Gary James' Interview With John Pickering of
The Pickering Brothers

Few people realize that Buddy Holly's backing vocals on records did not belong to his fellow band members. They belonged to two brothers and a friend known as The Pickering Brothers. Never credited on records until years later, what a tale John Pickering has to tell! It's almost like having a First Class ticket to the beginnings of rock 'n roll.

Q - I never realized it wasn't The Crickets doing the backing vocals for Buddy Holly records.

A - I hear that every day.

Q - I guess that's why you started your website.

A - Exactly. For the Holly Crickets, we, The Picks are the voices. We're the primary voices. There are others. I don't want to not credit them. There's Gary and Ramona Tollet. Later, it was The Roses in '58 with "It's So Easy" and "Think It Over". But, for two of Buddy's top five or six songs, we're doing the vocals. That would be "Oh Boy", "Maybe Baby" and "Tell Me How". And there's one coming up getting more popular all the time called "Rock Me My Baby". But, the post Holly Crickets is an entirely different story because the only originals there are, are the drummer and the bass. They hired sound-a-likes for a while. The best thing that ever happened to them was Sonny Curtis. He's a star in his own right and a heck of a song writer...and a great guy on top of that.

Q - Where did the vocals come in when The Crickets performed live?

A - Well, on the Dick Clark Show, they lip-synched.

Q - Did the audience catch on?

A - Apparently not. I'm sure the audience had no idea it wasn't them. When they went to England, I don't know. I wasn't there, but I heard when they first went to England, they were booed because they didn't sound like the records. It was just him soloing. So, The Crickets started moving their mouths as if they were singing. I think it was 1977 before I first heard The Picks mentioned in conjunction with Buddy Holly. In 1987, thirty years after the original "Chirping Crickets" album, they re-issued it and finally put our names on the back. Small letters, but that's better than nothing. (laughs)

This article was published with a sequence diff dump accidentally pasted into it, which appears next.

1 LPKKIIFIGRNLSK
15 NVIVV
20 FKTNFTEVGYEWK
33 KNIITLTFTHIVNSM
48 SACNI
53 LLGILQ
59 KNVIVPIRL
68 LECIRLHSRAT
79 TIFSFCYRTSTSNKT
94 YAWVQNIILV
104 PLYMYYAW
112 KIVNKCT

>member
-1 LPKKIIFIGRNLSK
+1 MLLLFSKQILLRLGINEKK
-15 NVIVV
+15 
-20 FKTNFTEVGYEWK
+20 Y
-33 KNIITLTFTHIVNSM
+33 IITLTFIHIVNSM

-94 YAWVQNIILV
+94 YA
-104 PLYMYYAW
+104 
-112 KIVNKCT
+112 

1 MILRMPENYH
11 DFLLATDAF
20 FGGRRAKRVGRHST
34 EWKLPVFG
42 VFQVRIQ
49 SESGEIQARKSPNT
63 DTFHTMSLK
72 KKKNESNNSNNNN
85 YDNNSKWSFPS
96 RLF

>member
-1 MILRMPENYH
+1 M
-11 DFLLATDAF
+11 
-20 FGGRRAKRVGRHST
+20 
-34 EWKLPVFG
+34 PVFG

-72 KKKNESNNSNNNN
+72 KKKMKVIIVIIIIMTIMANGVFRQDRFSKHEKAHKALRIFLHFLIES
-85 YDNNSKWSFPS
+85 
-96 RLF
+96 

Q - Have you always worked in the music business?

A - My family were professional singers. From the time I was five, my brother before me, who's six years older than I, started at five too, on the radio. So, I was always on the radio. When I went to Texas Tech, I went and sang for The Music Man and they offered to give me a scholarship, but they said if they did, they would try to teach me to be a classical singer. Since I was already on the radio and a professional singer, I thought 'someday, I might want to eat better than we're eating now'. So I went to Texas Tech and majored in Petroleum out in the same year we sang behind Buddy Holly. In '57, I went to work for Humble Oil in Corpus Christi, Texas. I was singing with Buddy Holly! Got married between "Oh Boy" and "Maybe Baby" and went to work for Humble Oil. It was the forerunner of Exxon. I did not retire from working for oil companies until 1978 or 1979. Then I generated prospects and sold oil deals to various companies. All through the years, I've kept in music too.

Q - Doing what?

A - We did nine of Buddy Holly's twelve Crickets releases. I did more recordings for Norman Petty's studio. Then, in 1969, Bill and I got back together as The Pickering Brothers and went to Nashville and got a recording contract with Stop Records. We had a hit with the first country cover of Creedence Clearwater Revival's "Proud Mary". It was before Tina Turner's version. We did well in about twenty-eight major markets in country music. We made a lot of personal appearances with country stars of that day.